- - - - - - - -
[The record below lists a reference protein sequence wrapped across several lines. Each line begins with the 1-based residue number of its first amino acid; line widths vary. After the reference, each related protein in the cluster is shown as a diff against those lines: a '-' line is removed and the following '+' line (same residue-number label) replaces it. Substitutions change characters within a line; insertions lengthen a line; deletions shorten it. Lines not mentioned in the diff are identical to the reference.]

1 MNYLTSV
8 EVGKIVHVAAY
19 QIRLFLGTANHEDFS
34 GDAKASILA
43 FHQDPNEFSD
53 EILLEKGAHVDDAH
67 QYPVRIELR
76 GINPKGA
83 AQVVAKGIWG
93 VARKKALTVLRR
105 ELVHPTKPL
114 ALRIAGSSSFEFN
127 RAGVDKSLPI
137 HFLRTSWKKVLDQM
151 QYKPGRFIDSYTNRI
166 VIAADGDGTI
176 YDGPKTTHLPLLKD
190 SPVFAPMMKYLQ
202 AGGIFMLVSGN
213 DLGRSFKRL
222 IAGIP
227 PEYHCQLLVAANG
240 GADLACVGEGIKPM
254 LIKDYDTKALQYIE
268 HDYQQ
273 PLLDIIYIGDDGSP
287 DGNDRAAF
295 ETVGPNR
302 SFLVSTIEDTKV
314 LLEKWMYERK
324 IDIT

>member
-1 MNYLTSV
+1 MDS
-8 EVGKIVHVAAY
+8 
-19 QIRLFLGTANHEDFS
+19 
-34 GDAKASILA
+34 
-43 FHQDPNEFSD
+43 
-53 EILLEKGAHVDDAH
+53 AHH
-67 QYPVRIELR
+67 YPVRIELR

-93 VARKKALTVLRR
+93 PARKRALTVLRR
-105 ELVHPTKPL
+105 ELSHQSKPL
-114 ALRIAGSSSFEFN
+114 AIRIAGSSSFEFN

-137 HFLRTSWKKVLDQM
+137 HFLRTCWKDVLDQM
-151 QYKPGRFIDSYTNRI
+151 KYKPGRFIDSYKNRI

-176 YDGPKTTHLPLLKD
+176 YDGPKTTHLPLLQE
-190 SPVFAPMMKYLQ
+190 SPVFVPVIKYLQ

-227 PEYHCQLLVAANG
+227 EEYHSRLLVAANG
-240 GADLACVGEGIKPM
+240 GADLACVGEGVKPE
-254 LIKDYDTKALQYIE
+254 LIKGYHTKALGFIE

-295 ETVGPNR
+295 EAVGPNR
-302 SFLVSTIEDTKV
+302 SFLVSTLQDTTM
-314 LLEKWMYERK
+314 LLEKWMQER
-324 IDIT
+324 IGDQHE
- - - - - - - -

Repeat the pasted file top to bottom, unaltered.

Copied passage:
[The record below lists a reference protein sequence wrapped across several lines. Each line begins with the 1-based residue number of its first amino acid; line widths vary. After the reference, each related protein in the cluster is shown as a diff against those lines: a '-' line is removed and the following '+' line (same residue-number label) replaces it. Substitutions change characters within a line; insertions lengthen a line; deletions shorten it. Lines not mentioned in the diff are identical to the reference.]

1 MNYLTSV
8 EVGKIVHVAAY
19 QIRLFLGTANHEDFS
34 GDAKASILA
43 FHQDPNEFSD
53 EILLEKGAHVDDAH
67 QYPVRIELR
76 GINPKGA
83 AQVVAKGIWG
93 VARKKALTVLRR
105 ELVHPTKPL
114 ALRIAGSSSFEFN
127 RAGVDKSLPI
137 HFLRTSWKKVLDQM
151 QYKPGRFIDSYTNRI
166 VIAADGDGTI
176 YDGPKTTHLPLLKD
190 SPVFAPMMKYLQ
202 AGGIFMLVSGN
213 DLGRSFKRL
222 IAGIP
227 PEYHCQLLVAANG
240 GADLACVGEGIKPM
254 LIKDYDTKALQYIE
268 HDYQQ
273 PLLDIIYIGDDGSP
287 DGNDRAAF
295 ETVGPNR
302 SFLVSTIEDTKV
314 LLEKWMYERK
324 IDIT

>member
-1 MNYLTSV
+1 MDS
-8 EVGKIVHVAAY
+8 
-19 QIRLFLGTANHEDFS
+19 
-34 GDAKASILA
+34 
-43 FHQDPNEFSD
+43 
-53 EILLEKGAHVDDAH
+53 AHH
-67 QYPVRIELR
+67 YPVRIELR

-93 VARKKALTVLRR
+93 PARKRALTVLRR
-105 ELVHPTKPL
+105 ELSHQSKPL
-114 ALRIAGSSSFEFN
+114 AIRIAGSSSFEFN

-137 HFLRTSWKKVLDQM
+137 HFLRTCWKDVLDQM
-151 QYKPGRFIDSYTNRI
+151 KYKPGRFIDSYKNRI

-176 YDGPKTTHLPLLKD
+176 YDGPKTTHLPLLQE
-190 SPVFAPMMKYLQ
+190 SPVFVPVIKYLQ

-227 PEYHCQLLVAANG
+227 EEYHSRLLVAANG
-240 GADLACVGEGIKPM
+240 GADLACVGEGVKPE
-254 LIKDYDTKALQYIE
+254 LIKGYHTKALGFIE

-295 ETVGPNR
+295 EAVGPNR
-302 SFLVSTIEDTKV
+302 SFLVSTLQDTTM
-314 LLEKWMYERK
+314 LLEKWMQER
-324 IDIT
+324 IGDQHE